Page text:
1.04.8 DRBG Compliance1.04.8.1 Digital signatures must use a ‘k’ value that is never repeated.This is to create seeds in an unguessable and unrepeatable manner. This can be accomplished through the use of a deterministic random bit generator (DRBG) that is compliant with NIST SP 800-90A, or a deterministic scheme compatible with RFC 6979. A common implementation of this is to use the pseudo-random number generator (PRNG) supplied by popular operating systems, or an RFC 6979-compatible scheme.No additional requirements for level IINot required for level IINo additional requirements for level IIINot required for level III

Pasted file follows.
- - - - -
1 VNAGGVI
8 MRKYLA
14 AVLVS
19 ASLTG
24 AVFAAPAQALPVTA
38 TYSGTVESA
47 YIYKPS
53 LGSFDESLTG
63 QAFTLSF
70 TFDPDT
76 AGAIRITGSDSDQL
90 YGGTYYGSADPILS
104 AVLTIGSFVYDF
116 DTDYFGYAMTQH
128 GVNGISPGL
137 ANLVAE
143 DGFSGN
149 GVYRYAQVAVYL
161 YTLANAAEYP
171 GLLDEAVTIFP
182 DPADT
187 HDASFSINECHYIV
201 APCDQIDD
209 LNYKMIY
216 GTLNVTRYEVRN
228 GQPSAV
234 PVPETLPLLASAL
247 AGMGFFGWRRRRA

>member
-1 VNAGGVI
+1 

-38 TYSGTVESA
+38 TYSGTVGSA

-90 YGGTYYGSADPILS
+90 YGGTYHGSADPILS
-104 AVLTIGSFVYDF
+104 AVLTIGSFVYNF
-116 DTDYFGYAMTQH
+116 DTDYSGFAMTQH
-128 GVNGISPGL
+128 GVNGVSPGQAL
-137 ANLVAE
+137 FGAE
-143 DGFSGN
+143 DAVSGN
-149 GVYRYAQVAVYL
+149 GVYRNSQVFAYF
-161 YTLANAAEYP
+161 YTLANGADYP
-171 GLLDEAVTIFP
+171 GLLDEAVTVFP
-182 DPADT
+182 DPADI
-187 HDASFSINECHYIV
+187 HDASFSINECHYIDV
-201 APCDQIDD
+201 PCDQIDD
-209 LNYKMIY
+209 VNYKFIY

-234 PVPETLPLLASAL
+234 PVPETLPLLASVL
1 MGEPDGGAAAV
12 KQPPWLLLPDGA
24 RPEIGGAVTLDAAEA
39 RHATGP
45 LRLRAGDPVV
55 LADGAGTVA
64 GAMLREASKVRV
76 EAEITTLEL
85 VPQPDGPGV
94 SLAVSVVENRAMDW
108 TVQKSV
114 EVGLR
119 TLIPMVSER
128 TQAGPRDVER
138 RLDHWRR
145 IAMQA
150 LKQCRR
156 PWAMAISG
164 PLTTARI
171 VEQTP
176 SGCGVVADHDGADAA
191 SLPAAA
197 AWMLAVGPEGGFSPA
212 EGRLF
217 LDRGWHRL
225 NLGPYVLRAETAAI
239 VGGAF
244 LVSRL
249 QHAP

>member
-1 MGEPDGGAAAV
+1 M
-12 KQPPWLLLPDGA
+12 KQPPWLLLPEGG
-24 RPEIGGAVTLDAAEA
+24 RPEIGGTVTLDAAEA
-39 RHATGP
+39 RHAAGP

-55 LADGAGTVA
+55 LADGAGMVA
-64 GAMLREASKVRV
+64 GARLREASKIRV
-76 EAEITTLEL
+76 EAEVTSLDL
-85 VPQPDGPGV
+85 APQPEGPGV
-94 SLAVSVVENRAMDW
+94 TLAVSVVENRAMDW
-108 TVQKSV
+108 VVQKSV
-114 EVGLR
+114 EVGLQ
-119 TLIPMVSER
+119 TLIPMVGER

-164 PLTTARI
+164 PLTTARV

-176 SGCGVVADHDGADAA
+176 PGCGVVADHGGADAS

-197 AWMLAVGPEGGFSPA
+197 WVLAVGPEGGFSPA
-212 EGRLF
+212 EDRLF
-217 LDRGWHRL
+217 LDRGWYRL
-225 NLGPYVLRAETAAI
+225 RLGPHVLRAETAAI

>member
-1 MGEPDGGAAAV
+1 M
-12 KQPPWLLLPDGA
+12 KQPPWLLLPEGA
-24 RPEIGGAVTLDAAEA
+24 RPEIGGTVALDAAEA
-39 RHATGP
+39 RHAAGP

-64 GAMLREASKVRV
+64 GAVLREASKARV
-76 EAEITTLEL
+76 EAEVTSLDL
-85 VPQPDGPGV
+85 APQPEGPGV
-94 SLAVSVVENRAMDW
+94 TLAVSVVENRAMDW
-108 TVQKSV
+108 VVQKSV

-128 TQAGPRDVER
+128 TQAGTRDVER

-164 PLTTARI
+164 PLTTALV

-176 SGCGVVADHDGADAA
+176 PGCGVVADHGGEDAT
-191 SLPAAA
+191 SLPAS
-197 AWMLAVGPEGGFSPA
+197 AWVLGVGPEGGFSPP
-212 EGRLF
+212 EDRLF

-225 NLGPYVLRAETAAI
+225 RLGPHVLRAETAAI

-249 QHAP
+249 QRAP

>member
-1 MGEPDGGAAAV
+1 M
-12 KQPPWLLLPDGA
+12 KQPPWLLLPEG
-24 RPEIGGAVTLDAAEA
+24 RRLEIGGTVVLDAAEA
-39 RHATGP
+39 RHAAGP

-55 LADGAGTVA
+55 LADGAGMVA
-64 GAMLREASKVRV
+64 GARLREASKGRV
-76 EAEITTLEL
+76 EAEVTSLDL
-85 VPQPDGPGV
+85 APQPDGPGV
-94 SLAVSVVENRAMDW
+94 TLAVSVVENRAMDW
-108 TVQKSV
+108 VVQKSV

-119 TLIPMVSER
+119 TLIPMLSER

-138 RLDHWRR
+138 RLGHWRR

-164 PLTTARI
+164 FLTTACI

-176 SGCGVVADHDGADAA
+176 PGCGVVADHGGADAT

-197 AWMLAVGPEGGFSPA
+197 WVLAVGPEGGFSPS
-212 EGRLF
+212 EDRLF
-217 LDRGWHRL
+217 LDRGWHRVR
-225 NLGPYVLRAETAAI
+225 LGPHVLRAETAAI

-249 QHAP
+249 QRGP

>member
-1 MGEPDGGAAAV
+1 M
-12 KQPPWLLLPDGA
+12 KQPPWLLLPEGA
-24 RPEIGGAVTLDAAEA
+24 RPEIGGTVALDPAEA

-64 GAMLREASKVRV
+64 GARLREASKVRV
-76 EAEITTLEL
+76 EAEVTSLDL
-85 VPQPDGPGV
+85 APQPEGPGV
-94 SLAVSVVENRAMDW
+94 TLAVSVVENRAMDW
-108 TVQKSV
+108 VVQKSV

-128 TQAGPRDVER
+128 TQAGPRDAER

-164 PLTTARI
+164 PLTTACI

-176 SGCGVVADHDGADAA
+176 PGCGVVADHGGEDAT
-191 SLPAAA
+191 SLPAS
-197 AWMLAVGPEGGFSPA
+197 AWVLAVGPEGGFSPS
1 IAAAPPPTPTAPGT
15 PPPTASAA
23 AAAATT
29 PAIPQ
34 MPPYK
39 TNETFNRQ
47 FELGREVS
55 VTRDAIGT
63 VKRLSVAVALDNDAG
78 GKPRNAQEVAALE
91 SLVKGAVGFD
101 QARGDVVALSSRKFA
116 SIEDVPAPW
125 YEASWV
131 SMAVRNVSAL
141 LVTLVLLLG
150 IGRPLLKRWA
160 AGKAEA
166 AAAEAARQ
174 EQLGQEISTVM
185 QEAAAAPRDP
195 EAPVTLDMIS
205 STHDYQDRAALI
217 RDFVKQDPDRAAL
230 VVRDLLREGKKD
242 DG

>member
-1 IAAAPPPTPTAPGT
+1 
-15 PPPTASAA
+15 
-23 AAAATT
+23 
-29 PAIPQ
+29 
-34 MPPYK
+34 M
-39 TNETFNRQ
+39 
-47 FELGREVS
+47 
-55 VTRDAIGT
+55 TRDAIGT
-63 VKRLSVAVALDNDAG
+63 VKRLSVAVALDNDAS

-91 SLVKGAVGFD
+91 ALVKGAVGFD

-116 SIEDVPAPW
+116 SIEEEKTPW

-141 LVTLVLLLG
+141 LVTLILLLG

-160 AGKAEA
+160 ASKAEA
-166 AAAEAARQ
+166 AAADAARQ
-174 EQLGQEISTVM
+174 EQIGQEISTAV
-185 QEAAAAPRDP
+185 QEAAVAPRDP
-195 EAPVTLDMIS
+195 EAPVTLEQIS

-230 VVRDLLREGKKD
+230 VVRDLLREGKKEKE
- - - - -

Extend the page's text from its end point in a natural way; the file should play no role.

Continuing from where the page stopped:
1.05 Key Compromise PolicyThis aspect covers the existence and use of a protocol that dictates the actions that must be taken in the event a cryptographic key/seed or its operator/holder is believed to have become compromised. Organizations must be prepared to deal with a situation where a private key has – even potentially – become known, determinable, or destroyed. Proper policies and procedures to govern these events decrease the risks associated with lost funds and disclosed trade secrets, and increase the availability of the information system to its users. Examples of when a KCP would be invoked include the identification of tampering of a tamper-evident seal placed on key material, the apparent disappearance of an operator whose closest friends and family cannot identify their whereabouts, or the receipt of communication that credibly indicates an operator or key is likely at risk of being compromised. The execution of Key Compromise Protocols must make use of Approved Communication Channels to ensure KCP messages are only sent/received by authenticated actors.1.05.1 KCP Exists1.05.1.1 An inventory of all keys/seeds exists and the organization has an awareness of which keys are critical to the successful operation of the information system.This decreases the risks associated with lost funds and disclosed trade secrets.1.05.1.3 A Key Compromise Protocol is documented which details: each specific classification of key used throughout the system; a detailed plan of dealing with its compromise that includes the use of Approved Communication Channels during execution; identities of actors via roles (not names), and includes secondary actors in the event any primary actor is unavailable to carry out the KCP.This further decreases the risks associated with lost funds and disclosed trade secrets.No additional requirements for level IIINot required for level III